by Joan Thompson
In a Bahamian blog former Prime Minister Sir Lynden Pindling is described by a Commenter as one of the “shrewdest politicians ever” and because the current crop of politicians “sat at his feet”, they therefore “know what’s best for the country”.
That is all very well, but where has political shrewdness got us?
If politicians know what’s best for the country they should be asked to explain their fiscal policy decisions that have left a formerly rich small country with an unsustainable debt.
“The road to hell is paved with good intentions” and political decisions of the past 40 years are getting us there – even if not intended.
The National Debt is directly related to the decisions of those in charge – and no one else. There is a correlation between the expanded power of politicians and the dimming light at the end of the debt tunnel. Yet Mr. Commenter trusts them “to know what is best”. The fact is they cannot know, they can only guess and they have proven to be bad guessers.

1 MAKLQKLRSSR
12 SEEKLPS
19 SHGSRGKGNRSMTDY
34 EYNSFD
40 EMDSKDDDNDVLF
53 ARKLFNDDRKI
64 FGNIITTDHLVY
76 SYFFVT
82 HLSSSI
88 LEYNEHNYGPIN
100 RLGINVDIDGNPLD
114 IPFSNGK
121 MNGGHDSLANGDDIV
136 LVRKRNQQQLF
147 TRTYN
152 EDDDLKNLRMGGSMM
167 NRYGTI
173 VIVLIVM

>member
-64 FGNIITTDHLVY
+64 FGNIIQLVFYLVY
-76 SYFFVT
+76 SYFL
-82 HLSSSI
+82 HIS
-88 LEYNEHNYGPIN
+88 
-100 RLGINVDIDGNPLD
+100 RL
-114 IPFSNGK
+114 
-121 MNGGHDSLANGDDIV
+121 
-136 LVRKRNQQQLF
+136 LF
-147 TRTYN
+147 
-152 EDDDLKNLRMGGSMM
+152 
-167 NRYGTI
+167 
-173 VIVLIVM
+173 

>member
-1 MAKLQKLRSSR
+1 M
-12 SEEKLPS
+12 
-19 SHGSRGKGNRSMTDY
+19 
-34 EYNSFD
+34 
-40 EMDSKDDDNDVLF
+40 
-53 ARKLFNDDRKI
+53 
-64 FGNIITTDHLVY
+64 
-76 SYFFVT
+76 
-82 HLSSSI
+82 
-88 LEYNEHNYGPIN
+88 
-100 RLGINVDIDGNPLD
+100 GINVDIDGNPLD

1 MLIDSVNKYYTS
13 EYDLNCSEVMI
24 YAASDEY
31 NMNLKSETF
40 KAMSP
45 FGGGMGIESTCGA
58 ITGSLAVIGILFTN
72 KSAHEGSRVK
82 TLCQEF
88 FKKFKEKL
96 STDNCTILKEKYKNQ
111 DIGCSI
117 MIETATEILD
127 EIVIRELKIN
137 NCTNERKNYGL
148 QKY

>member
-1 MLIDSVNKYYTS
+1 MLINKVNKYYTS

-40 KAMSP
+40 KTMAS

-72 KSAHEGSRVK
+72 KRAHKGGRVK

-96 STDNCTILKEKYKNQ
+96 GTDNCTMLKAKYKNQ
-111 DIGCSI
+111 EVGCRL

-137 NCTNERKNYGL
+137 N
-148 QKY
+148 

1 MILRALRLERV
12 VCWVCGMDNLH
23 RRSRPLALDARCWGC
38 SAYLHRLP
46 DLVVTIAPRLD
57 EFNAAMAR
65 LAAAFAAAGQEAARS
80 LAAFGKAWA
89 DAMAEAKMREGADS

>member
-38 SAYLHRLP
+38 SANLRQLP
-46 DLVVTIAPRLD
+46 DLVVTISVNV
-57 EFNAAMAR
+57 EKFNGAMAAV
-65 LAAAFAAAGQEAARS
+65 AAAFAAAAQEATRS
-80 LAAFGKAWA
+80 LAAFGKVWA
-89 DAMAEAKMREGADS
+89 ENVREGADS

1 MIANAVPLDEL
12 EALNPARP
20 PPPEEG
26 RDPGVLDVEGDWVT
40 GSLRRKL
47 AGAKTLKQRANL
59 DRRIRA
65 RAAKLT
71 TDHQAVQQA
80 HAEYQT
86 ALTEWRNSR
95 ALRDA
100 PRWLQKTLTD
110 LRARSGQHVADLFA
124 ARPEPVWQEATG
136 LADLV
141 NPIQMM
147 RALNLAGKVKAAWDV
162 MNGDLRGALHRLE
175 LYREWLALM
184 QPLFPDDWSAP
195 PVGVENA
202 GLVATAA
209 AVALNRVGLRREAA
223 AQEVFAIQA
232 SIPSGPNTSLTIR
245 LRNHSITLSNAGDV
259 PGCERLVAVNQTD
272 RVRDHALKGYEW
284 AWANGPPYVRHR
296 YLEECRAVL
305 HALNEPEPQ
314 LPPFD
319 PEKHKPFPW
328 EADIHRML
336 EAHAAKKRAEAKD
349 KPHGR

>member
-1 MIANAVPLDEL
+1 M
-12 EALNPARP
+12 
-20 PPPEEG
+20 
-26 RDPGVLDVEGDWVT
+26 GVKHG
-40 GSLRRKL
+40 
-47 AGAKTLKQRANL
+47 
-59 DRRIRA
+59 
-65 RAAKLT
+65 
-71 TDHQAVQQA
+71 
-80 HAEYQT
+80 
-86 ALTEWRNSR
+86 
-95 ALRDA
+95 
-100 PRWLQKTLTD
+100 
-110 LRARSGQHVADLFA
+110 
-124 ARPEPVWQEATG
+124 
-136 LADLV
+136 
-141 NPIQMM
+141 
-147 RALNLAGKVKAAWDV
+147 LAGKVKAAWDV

The answer to “what’s best” is best determined by the free market and the countless decisions of individuals improving their own lives whilst at the same time also improve the lives of others; Adam Smith’s Invisible Hand.
If “what’s best for the country” means turning more power over to some political saviour, freedom is going to erode away and do not be surprised when your own economic decision-making is seriously compromised by a devalued dollar. Many bad political decisions are said to be for “the greater good”. Just don’t buy it.
There is nothing surprising in the fact that we are dissatisfied with many things. The important question is whether we turn our responsibility for problem solving over to politicians or find our own solutions.
Perhaps only a few trust politicians to fix all, but if the majority of Bahamians are blinded by “shrewd” smart talking politicians into believing they have the answers, the price of their misplaced trust is our liberty.